Originally published as a column in NewsKamloops on Friday, February 19, 2016.
There is nothing scarier or more upsetting for a parent than to feel helpless as he or she watch their child struggle with something they do not have the key to solve.
Last night found me wrestling thoughts of helplessness as I laid next to my youngest whose asthma flared up again a couple of days ago after a long dormancy. His breathing was my worry metronome.
Yes, for a while it did not bother him. As much as I would like to say that I almost forget it exists, that is not the case.
Whenever I pass by the hospital I think of it, whenever I see a cat I think of it (yes, it is cat-triggered yet ever new episode makes us wonder whether other allergens will become dreadful asthma triggers as well), and though I am not a pessimist by nature, the memory of his raspy breaths can easily demolish the earnest smile I could muster on a good day.
Something switches forever inside one’s heart when their child is born. You can’t quite identify it to put it in proper words but the short of it is ‘I’ll do anything to keep you alive and thriving’. And then, every now and then, we are put to test.
It’s humbling to realize how powerless we are when that happens. We turn to prayers and hope-building thoughts, we toss in our beds and renew the promise ‘whatever it takes’ and then we don’t let go, no matter what.
In my experience, the most important thing that happens when such occurrences bring us to our knees is to know that you are not alone. Many people are though and that is something no one should hide, but expose so it will not happen again.
As we went through a day of whizzing and monitoring the little guy, reaching for the puffer when needed, my thoughts traveled, as they often do, to all parents out there to struggle with not knowing what the future holds. We really are in this together.
There are degrees of uncertainty, as many as there are affections. There is though that common denominator that joins all parents: the worrying, the occasional relief just to get your strength back, the never-ending hope and the knowledge of how vital it is to not be alone as you face it all.
While some serious health problems occur just because and the cause is almost impossible to pinpoint, hence we resort to saying ‘genetic causes’ and leave it at that, while still not giving up the fight, others are avoidable and, worst of all, caused by human action. Irresponsible action that is. And that is simply unforgivable. That is something we need to know about, act upon and learn from.
Case in point number one: Flint, Michigan. If you’ve been reading the news about the town of almost 100,000 where people have been drinking lead-laden water for long enough to face serious health consequences, it is hard not to be horrified when you think of the dreadful reality that the parents of those thousands of children are facing.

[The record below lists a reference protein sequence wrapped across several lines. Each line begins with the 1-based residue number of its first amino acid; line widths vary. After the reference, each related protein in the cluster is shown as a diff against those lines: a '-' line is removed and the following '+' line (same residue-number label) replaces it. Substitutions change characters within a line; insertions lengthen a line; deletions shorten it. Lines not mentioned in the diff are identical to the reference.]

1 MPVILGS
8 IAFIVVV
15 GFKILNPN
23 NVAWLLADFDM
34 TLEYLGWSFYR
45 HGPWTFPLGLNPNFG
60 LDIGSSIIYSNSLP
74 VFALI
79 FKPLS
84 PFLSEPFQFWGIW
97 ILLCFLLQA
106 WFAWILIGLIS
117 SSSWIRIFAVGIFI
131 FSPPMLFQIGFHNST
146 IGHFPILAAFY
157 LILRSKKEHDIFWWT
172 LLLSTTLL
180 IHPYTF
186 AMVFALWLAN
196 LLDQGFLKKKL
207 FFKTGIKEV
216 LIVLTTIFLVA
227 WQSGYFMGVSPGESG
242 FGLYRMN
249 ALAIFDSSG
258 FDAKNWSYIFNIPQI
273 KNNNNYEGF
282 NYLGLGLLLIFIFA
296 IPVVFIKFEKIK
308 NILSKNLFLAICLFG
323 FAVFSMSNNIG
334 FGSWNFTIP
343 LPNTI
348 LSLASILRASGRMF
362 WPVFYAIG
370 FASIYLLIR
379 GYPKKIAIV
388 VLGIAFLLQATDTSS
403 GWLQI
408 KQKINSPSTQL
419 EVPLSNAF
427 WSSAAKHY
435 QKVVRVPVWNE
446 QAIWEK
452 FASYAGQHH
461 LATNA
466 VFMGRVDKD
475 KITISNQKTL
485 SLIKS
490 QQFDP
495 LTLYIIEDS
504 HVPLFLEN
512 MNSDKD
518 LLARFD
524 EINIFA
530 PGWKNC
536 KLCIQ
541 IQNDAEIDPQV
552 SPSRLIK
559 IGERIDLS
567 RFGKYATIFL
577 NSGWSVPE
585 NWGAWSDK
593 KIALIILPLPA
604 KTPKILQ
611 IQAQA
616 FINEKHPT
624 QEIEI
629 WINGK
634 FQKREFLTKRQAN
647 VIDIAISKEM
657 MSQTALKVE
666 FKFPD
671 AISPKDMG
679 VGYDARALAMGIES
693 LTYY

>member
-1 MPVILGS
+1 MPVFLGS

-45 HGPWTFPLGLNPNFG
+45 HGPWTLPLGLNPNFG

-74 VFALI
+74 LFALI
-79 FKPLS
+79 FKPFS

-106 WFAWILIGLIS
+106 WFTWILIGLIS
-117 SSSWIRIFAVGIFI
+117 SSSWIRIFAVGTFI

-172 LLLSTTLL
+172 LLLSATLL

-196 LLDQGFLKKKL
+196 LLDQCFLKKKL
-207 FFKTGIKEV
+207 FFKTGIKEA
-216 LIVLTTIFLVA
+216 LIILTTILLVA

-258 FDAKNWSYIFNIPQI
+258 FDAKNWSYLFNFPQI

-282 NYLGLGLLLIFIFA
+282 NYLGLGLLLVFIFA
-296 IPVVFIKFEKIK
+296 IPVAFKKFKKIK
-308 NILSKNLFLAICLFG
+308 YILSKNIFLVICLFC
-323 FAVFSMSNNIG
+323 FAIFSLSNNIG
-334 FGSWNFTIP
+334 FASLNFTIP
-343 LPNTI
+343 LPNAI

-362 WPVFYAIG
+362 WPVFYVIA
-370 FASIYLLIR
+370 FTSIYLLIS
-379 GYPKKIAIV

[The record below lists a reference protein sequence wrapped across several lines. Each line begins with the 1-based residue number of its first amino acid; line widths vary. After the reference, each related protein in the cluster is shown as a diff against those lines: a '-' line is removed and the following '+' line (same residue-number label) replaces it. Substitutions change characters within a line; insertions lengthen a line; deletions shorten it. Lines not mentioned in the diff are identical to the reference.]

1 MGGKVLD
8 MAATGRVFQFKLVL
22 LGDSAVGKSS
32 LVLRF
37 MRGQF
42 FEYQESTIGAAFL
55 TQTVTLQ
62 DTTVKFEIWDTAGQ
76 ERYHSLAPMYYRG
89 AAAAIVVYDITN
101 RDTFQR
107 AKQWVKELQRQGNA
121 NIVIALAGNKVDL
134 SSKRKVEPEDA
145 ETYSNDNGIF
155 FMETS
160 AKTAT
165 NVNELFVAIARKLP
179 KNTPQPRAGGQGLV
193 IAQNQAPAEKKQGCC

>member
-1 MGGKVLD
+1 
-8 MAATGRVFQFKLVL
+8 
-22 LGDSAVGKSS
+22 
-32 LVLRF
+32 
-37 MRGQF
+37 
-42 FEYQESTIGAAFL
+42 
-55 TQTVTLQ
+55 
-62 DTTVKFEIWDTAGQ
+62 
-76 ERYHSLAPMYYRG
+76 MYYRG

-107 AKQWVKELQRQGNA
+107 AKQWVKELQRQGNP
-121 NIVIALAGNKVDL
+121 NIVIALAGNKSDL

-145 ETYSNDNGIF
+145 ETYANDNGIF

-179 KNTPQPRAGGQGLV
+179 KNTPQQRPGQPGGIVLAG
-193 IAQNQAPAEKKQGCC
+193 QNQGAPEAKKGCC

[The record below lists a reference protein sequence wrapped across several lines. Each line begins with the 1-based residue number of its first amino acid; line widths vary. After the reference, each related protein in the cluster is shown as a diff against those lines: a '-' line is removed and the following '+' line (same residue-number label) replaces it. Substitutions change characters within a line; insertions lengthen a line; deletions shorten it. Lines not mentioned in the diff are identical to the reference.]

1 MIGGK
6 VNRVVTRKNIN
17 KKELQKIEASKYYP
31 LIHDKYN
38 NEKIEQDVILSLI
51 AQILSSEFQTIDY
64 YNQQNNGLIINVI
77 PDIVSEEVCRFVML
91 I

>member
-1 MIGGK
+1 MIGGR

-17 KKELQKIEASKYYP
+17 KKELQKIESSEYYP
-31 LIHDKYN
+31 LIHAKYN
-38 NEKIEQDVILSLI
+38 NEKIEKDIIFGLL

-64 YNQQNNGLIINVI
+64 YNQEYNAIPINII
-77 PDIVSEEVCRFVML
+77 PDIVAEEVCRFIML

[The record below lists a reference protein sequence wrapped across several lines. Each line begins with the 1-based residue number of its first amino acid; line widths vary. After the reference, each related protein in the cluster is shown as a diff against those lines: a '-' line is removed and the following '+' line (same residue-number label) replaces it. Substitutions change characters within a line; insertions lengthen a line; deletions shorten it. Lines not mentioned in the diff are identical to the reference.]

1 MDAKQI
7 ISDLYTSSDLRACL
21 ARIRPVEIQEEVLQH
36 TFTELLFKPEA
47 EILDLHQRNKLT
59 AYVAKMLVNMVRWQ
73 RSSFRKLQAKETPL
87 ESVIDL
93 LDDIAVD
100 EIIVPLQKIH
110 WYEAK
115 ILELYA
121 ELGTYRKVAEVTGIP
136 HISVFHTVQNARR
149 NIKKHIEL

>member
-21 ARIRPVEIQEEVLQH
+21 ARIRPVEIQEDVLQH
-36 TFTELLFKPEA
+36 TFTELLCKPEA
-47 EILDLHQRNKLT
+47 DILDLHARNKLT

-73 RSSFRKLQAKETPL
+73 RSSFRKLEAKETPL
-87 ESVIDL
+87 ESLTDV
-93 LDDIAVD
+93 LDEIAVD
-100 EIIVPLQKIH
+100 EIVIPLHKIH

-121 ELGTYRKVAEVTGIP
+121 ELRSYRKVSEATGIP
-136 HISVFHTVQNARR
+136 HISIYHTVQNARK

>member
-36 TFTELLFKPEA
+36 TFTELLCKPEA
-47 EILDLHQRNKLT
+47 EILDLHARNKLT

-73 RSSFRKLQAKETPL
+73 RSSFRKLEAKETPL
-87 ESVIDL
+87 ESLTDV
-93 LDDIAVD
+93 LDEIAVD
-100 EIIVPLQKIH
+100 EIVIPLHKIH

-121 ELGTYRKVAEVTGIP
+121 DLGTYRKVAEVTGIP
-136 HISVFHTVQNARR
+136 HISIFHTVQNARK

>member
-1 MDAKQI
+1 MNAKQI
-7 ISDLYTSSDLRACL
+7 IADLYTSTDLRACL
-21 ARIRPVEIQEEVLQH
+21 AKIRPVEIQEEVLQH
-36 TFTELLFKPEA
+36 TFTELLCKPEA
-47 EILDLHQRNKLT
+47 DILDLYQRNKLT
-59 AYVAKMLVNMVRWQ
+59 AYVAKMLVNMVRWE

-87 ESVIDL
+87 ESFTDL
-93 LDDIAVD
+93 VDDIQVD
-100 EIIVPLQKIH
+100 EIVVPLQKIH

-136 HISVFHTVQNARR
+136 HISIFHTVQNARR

Someone, somewhere (and it is not hard to know where as inquiries take place) decided to save money while putting people at risk. As always with any risks we take when it comes to a population group, the most affected will be children. Their small growing bodies can only take so much, and many of the consequences are irreversible.
Lead poisoning is one of them. Even small amounts can wreak havoc with a child’s body (with an adult’s too but the scale is different and for the scope of this column I choose to focus on children’s issues) causing irreversible damage. Ditto for unborn children.
A case that should serve as a reminder that our children are vulnerable and though resilience is one of their stellar qualities, they can only do so much when their health is becoming the subject of a Russian roulette game played by people who have the power to make decisions.
Case in point number two. The hydrocephalic babies born lately in Brazil and other areas of South America where a GM mosquito species resides and is being thought to spread the Zika virus, which many scientists believe to be causing the birth defects observed recently. Some environmentalists’ groups point to a pesticide called pyroproxyfen which was sprayed in order to kill the mosquito larvae in some areas as the culprit.
The answers are still not in, the debates are still raging. The reality that mothers of babies born with severe birth defects – many of them with limited access to funds that would help them care for their babies as they grow and face innumerable challenges – is a hard one to fathom. And the actual one they are left with.
The two cases and so many more remind me of these things: with our actions today we influence the fate of our children and their children. In how we plan our life and theirs we can make choices that honour the role we were given, as their protectors, to the best of our ability, and their defenders, in face of those who attempt to make bad choices.
It’s coming down to this: as much as we can, in raising our children – and the Earth village are all included here – we have to give it all. We have to keep our actions in line with the promise that matched the love we felt when we first laid eyes on our children.
Whether it pertains to digging mines or building pipelines, or to allowing the quality of air to increase as sales of new cars soar, there is but one way to do it right: the health of people comes first, children first of all.
In everything that we do at the community level, city and planet, we have to be mindful. Sometimes we really only have one shot to make it right. For them, for their future, for honouring ourselves and those who once cared the same for us.